Safety + Security
Keeping You—and Our Campus—Safe
Case Western Reserve University is committed to the safety of our students, faculty and staff. You can find safety tips and resources on the CWRU Police and Security Services website at case.edu/police.
Though CWRU is generally safe, it is an open, urban campus, so crime is a risk.
For your safety and protection, it is important that you know what to do in case of an emergency and what resources are available to you:
- If you are on campus and need emergency assistance, you can call Police and Security Services at 216.368.3333. Otherwise, call 911.
- If it is not an emergency, but you need police assistance, call 216.368.3000.
- Sign up for the CWRU Rave Emergency Alerts and learn about Emergency Procedures.
- Download the CWRU Shield smartphone application.
- Visit ISS’ Emergency Protocol page for more information.
Sexual Conduct & Relationships
CWRU is dedicated to fostering a positive learning and working environment for its community members and has established policies on sexual conduct that address assault, harassment, consensual relationships, and drug and alcohol use. Sexual harassment is a form of discrimination that violates university policy as well as state and federal laws.
CWRU’s Sexual Misconduct policy is available on the Sexual Misconduct and Title IX website.
CWRU is a diverse community and recognizes that cultural differences can impact behavior; what is acceptable in one culture may not be acceptable in others. The university’s goal is to be a welcoming, safe place and to ensure that all members of CWRU are empowered by education and provided the appropriate resources. Understanding the definitions associated with sexual conduct and sexual violence is critical to being well-educated about CWRU’s policies.
The university strongly encourages persons who experience sexual misconduct to report the misconduct, to seek assistance, and to pursue university action for their own protection and that of the entire campus community. For more information about reporting procedures and your rights, please visit the Sexual Misconduct Policy’s Reporting Section for a list of Confidential Support resources. Information about supporting an individual who has been affected by sexual misconduct is also available.
Identity theft is a crime that occurs when your personal information (your name, date of birth, social security number, etc.) is stolen and used without your permission and knowledge. To learn more about identity theft and how to protect yourself, visit the CWRU Police Crime Prevention Tips and the Federal Trade Commission’s website.
One of the most common scams students experience is an individual calling them on the phone, identifying themselves as an officer or agent, and then requesting money. United States Citizenship and Immigration Services (USCIS) will NEVER do this by phone. They will also never request payment by email. If you receive such a call or email, NEVER provide any bank information or personal details.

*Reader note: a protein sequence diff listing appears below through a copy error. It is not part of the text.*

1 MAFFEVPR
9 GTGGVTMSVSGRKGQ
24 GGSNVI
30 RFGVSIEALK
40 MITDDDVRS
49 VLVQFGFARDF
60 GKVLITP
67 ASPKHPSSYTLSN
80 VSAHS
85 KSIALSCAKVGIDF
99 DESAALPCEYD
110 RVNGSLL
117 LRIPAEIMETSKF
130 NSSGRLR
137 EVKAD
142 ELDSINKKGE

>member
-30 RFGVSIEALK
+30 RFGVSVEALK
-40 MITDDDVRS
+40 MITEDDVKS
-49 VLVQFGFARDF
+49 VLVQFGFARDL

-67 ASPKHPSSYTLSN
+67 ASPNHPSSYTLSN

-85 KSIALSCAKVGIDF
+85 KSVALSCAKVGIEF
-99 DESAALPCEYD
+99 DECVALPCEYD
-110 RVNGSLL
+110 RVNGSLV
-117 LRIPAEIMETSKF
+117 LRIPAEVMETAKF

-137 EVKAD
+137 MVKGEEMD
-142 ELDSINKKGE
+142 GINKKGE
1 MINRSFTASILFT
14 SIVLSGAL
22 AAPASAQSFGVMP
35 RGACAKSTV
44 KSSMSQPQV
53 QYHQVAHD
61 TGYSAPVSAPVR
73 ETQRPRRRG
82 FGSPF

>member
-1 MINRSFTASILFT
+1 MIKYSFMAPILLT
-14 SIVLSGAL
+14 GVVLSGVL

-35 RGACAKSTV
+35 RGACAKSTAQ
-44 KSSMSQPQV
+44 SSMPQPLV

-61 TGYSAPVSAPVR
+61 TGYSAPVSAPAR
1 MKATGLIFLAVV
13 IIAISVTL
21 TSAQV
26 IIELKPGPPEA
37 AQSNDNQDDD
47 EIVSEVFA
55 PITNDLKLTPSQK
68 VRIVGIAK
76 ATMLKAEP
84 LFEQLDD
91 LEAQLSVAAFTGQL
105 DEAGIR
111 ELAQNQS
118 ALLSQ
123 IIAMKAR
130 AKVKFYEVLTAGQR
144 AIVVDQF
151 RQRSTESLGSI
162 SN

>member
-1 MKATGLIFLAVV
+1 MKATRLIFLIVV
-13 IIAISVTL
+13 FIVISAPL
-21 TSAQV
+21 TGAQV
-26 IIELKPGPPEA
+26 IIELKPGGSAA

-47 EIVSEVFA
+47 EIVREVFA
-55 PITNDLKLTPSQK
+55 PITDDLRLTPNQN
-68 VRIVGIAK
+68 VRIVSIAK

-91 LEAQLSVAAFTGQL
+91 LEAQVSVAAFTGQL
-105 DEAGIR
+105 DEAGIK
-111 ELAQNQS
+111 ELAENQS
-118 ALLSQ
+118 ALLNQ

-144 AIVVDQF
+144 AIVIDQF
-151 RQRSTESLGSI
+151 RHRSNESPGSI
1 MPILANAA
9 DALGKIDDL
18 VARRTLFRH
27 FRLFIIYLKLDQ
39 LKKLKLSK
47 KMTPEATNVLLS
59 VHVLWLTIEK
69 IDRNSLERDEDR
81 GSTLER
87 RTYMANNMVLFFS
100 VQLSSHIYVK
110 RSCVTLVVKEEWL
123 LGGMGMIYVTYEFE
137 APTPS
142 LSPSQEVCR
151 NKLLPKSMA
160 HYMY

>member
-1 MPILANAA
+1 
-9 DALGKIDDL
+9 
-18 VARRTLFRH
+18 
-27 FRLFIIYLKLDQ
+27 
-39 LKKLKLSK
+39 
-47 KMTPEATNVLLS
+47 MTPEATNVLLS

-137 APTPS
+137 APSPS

The Internal Revenue Service (IRS), like USCIS, will NEVER request payment by phone or email. If you receive such a call or email, NEVER provide any bank information or personal details.
If you feel you’ve been the target or victim of a scam, contact International Student Services at 216.368.2517 or firstname.lastname@example.org so we can assist you in getting the proper resources—and also caution the rest of our international student population about what’s happening.
You may also wish to report your experience to the Federal Trade Commission at http://1.usa.gov/1suOHSS. If you are not sure if it is a scam, forward the suspicious email to the USCIS Webmaster at email@example.com. USCIS will review the emails received and share with law enforcement agencies as appropriate.
Visit the Avoid Scams Initiative at uscis.gov/avoidscams for more information on common scams and other important tips.
Other Scams and Social Media
Today it’s possible to find almost anything that you’re looking for on the internet or through social media. It’s extremely important that you never post or share any information, pictures, or videos that are intimate, revealing, embarrassing, incriminating, etc.
This may sound like obvious advice, but remember, once something is digital and on the internet, it’s no longer private; anyone can access it. If you wouldn’t want your family, friends, colleagues, or future employers to know or see something about you, keep it off the internet and don’t share it with others!
If you’re ever in the position of having compromising information, images, or videos posted on the internet, contact the police immediately.